What should I do when no passport is available?

        If an animal requires treatment and the passport is not available, it must be assumed that the horse IS INTENDED FOR HUMAN CONSUMPTION. In that situation veterinary surgeons should prescribe drugs that are permitted for food producing animals. Usage must be recorded by the owner once the passport is available and you should provide written guidance to the owner in these cases. The BEVA emergency treatment form is recommended.


        Where no alternatives are available, drugs not permitted in food producing animals can be used in an emergency situation and a document detailing the requirements of the owner to sign section IX should be given.  Further details can be found on the VMDs guidance notes (VMGN 16) and on a summary document.


        The passport is not available, but I have a record on our practice management system that this horse has section IX signed. What should I do?

        If you already know that a specific horse has been excluded from the food chain then there is no need to examine its passport each time you treat the animal. The veterinary surgeon is responsible for appropriately identifying that animal. Further details can be found on the VMDs guidance notes (VMGN 16) and on a summary document.


        Example scenarios where the passport is not available (i.e. the horse should be considered as a food producing animal). In all situations the client must be informed of the need to update the passport. The BEVA emergency treatment form should be used in such cases.





        Pony with colic requiring analgesia, you elect to administer phenylbutazone

        Although this is a clinical emergency situation there are many alternative NSAIDs that could be used in this situation.




        Meloxicam are examples of drugs that could be substituted for phenylbutazone

        Horse with colic due to septic peritonitis where peritoneal fluid is foul smelling and you elect to administer metronidazole

        This is a clinical emergency, where no alternative drug has the anaerobic spectrum of activity. As such the use of metronidazole might be justifiable under the cascade. Metronidazole can only be used where section IX is signed to exclude the horse from the food chain

        Metronidazole use would require animals to be subsequently excluded from the food chain. Written instructions should be given to the owner

        Horse with melting corneal ulcer, you elect to use chloramphenicol eye drops

        Although this is an emergency situation, chloramphenicol is a prohibited substance and cannot be used in food producing animals, even in ocular medications.There are alternative ocular medications that could be used under the cascade that can be used in food producing animals.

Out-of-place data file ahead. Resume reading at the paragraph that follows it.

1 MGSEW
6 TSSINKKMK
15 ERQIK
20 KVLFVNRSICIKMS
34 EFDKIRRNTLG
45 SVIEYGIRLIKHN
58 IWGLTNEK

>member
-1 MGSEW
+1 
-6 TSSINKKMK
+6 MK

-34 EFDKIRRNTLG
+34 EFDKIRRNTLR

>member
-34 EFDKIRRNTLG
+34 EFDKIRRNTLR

Cloxacillin which is allowed in food producing animals is unlikely to provide appropriate spectrum of activity in a melting ulcer. Therefore the use of Ofloxacin (on the essentials list) could be justified under the cascade with a 6 month withdrawal period. As a quinolone it should be reserved for serious infections such as this.

        Horse with chronic low grade forelimb lameness. You elect to treat with suxibuzone

        This does not represent a clinical emergency and therefore there is no justification for the use of suxibuzone. Alternatives could be used while a replacement passport is obtained

        A new or replacement passport should be obtained before suxibuzone is dispensed

        Horse with septic stifle joint requiring general anaesthesia. You elect to anaesthetise with ketamine and maintain with isoflurane in oxygen

        This is a clinical emergency. Although UK marketing authorisations prohibit their use in food producing horses, they can be used under the cascade since they are listed on table 1 of 37/2010 (allowed substances)

        Ketamine and isoflurane can be prescribed following the rules of the cascade with a minimum withholding period of 28 days

        Horse with hirsutism and laminitis. You elect to treat with pergolide and phenylbutazone

        Neither drug can be used in the absence of a passport. In an emergency analgesia should be provided using alternative agents permitted in food producing animals. Management of chronic pituitary disease would not be classified as an emergency

        Alternative analgesic agents can be used until a new or replacement passport is available. Pergolide administration should be delayed until a passport is available